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Alma Robinson, Virginia Tech
This edition of the Teacher Preparation Section features four articles highlighting successful collaborations between physics departments and schools of education.
Julie Antilla-Garza and Stamatis Vokos of Seattle Pacific University (SPU) describe some of the challenges and benefits of establishing a strong physics-education partnership in a physics teacher preparation program as outlined by the National Task Force on Teacher Education in Physics (T-TEP). They discuss key aspects of SPU’s collaborative efforts including the development of a Center for Physics Teacher Education and a new undergraduate pathway towards physics and math licensure.
Andrew Duffy and Peter Garik explain how the partnership between the Department of Physics and School of Education at Boston University (BU) has grown to include collaborations with other science departments through the Boston University Noyce Urban Science Scholarship and Learning Assistant programs. They also expound on the connections between their strong PhysTEC project and their thriving Improving the Teaching of Physics (Project ITOP) program.
Cody Sandifer, Ron Hermann, and David Vocke explain how the close relationships between physics and education faculty at Towson University have led to reforming the teacher preparation program, co-advising pre-service teachers, sharing resources across departments, and supporting their mutual students through programs such as PhysTEC, Noyce Scholarships, and UTeach. Because Towson University is one of the few institutions that has education faculty in the content departments, as well as a university-wide Teacher Education Executive Board, the institution inherently encourages these collaborations.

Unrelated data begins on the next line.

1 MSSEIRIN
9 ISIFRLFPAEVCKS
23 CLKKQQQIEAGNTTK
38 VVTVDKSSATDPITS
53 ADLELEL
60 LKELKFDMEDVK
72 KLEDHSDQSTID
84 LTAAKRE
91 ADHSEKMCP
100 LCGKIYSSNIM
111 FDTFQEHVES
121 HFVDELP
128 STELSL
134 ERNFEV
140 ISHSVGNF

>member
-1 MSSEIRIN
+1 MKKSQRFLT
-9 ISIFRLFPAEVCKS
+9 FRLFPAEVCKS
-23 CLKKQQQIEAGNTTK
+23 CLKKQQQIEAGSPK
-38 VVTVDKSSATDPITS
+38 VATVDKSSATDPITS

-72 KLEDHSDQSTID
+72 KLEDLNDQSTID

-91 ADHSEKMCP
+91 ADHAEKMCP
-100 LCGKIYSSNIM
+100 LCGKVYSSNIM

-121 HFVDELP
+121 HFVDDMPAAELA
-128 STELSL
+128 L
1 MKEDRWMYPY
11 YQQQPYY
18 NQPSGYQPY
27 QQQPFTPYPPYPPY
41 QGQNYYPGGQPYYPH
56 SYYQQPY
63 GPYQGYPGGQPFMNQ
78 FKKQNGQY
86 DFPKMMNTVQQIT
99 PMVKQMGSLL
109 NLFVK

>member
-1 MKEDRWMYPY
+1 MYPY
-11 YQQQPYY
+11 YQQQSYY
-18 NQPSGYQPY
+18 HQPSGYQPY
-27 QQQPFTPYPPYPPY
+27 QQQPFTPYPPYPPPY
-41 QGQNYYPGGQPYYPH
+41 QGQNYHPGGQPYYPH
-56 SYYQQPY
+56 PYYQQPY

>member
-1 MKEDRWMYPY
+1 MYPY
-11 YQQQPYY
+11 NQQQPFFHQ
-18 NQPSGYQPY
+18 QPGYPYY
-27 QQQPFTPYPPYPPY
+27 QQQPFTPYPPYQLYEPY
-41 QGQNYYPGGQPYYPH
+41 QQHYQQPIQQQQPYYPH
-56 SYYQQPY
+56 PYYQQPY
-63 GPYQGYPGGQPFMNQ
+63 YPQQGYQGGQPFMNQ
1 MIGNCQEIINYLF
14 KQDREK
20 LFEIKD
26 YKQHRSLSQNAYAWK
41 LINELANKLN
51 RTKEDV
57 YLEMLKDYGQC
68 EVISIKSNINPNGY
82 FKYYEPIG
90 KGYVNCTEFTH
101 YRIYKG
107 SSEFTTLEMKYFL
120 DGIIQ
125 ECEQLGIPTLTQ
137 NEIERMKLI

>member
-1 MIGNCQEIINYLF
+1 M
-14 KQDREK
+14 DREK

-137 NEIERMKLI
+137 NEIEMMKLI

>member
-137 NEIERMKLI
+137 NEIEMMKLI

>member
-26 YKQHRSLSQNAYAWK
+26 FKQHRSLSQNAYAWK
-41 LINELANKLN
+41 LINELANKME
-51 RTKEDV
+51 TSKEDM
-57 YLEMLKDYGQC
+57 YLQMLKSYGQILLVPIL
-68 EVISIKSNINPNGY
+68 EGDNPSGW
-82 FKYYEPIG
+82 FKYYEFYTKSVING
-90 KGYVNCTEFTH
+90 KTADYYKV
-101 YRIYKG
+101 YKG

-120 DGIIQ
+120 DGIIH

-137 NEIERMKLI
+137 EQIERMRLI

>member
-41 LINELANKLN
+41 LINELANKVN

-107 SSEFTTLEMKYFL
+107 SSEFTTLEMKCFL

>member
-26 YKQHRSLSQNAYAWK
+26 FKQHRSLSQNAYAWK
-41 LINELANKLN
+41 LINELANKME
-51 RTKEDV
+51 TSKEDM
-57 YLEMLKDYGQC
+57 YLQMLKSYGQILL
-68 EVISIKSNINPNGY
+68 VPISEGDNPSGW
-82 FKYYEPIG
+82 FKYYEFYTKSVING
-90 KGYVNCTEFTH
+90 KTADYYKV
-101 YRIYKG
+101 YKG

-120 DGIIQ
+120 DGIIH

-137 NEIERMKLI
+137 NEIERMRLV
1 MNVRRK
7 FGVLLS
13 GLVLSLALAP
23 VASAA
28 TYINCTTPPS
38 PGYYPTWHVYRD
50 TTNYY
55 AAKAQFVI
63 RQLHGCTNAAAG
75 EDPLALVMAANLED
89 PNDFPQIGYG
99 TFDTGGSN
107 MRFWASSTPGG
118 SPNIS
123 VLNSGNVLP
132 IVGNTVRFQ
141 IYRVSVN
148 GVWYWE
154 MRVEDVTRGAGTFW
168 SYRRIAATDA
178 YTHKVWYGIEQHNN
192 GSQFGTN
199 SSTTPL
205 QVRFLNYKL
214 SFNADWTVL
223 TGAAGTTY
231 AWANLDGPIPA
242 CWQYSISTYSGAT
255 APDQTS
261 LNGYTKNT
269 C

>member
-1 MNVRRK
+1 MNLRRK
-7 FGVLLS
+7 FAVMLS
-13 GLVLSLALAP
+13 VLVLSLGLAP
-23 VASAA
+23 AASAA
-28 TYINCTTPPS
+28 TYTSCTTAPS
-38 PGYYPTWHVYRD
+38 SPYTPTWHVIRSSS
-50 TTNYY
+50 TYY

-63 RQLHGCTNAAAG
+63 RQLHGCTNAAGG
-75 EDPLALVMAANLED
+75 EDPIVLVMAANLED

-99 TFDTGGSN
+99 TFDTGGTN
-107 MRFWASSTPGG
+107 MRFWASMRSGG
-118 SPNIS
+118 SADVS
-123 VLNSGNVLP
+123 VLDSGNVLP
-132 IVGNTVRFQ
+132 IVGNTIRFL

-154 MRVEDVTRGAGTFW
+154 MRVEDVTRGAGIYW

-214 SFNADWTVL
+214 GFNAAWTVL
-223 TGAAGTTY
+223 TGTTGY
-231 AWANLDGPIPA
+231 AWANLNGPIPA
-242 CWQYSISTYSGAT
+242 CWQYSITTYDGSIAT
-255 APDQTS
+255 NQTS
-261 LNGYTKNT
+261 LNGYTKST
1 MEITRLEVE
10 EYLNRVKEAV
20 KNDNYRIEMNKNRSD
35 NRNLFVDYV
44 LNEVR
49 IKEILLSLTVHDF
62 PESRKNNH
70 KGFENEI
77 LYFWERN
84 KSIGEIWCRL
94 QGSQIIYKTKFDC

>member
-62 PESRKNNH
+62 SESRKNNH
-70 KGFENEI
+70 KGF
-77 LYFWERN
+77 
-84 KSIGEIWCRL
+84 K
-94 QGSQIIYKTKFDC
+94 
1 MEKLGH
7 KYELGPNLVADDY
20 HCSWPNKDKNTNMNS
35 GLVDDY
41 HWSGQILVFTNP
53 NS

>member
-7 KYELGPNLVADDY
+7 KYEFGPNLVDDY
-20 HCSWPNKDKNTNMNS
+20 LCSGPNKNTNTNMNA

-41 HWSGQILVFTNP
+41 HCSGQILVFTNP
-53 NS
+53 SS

Chuhee Kwon of California State University Long Beach (CSULB) explains how a key partner in education can make all the difference in establishing and maintaining a successful collaboration between physics and education. She describes the characteristics of an ideal faculty partner in education and demonstrates the ways in which Dr. Laura Henriques, CSULB’s collaborator in education, has helped to improve physics teacher preparation.
PhysTEC will hold its yearly conference, the nation’s largest meeting dedicated to physics teacher education, in Seattle, WA from February 5th- 7th. The theme of this year’s conference is Building Thriving Programs and will be held jointly with the Building a Thriving Undergraduate Physics Program Workshop. More information can be found on the PhysTEC website.
As the PhysTEC Teacher in Residence at Virginia Tech, I’ve had the great pleasure of learning about the incredible physics teacher preparation programs around the country and meeting some of the dedicated educators who make these programs possible. I am delighted to serve as the new editor of the Teacher Preparation Section to help bring their stories to you. Finally, I would like to thank John Stewart for his guidance in helping me make this transition.